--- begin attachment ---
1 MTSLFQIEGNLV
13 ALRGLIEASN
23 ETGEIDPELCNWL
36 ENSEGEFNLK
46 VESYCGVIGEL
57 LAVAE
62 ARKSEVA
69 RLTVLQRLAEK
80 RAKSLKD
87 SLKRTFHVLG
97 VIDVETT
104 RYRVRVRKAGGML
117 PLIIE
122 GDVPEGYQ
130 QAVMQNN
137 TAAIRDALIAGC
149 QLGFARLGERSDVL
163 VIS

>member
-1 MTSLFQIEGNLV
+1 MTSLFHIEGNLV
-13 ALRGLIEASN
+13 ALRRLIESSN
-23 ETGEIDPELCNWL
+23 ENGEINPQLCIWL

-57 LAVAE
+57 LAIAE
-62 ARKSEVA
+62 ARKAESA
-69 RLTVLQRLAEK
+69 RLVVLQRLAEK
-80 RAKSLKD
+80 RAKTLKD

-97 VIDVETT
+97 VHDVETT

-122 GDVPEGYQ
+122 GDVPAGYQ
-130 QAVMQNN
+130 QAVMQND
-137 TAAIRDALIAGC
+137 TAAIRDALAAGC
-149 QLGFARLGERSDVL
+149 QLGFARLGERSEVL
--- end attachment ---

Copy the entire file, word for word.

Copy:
1 MTSLFQIEGNLV
13 ALRGLIEASN
23 ETGEIDPELCNWL
36 ENSEGEFNLK
46 VESYCGVIGEL
57 LAVAE
62 ARKSEVA
69 RLTVLQRLAEK
80 RAKSLKD
87 SLKRTFHVLG
97 VIDVETT
104 RYRVRVRKAGGML
117 PLIIE
122 GDVPEGYQ
130 QAVMQNN
137 TAAIRDALIAGC
149 QLGFARLGERSDVL
163 VIS

>member
-1 MTSLFQIEGNLV
+1 MTSLFHIEGNLV
-13 ALRGLIEASN
+13 ALRRLIESSN
-23 ETGEIDPELCNWL
+23 ENGEINPQLCIWL

-57 LAVAE
+57 LAIAE
-62 ARKSEVA
+62 ARKAESA
-69 RLTVLQRLAEK
+69 RLVVLQRLAEK
-80 RAKSLKD
+80 RAKTLKD

-97 VIDVETT
+97 VHDVETT

-122 GDVPEGYQ
+122 GDVPAGYQ
-130 QAVMQNN
+130 QAVMQND
-137 TAAIRDALIAGC
+137 TAAIRDALAAGC
-149 QLGFARLGERSDVL
+149 QLGFARLGERSEVL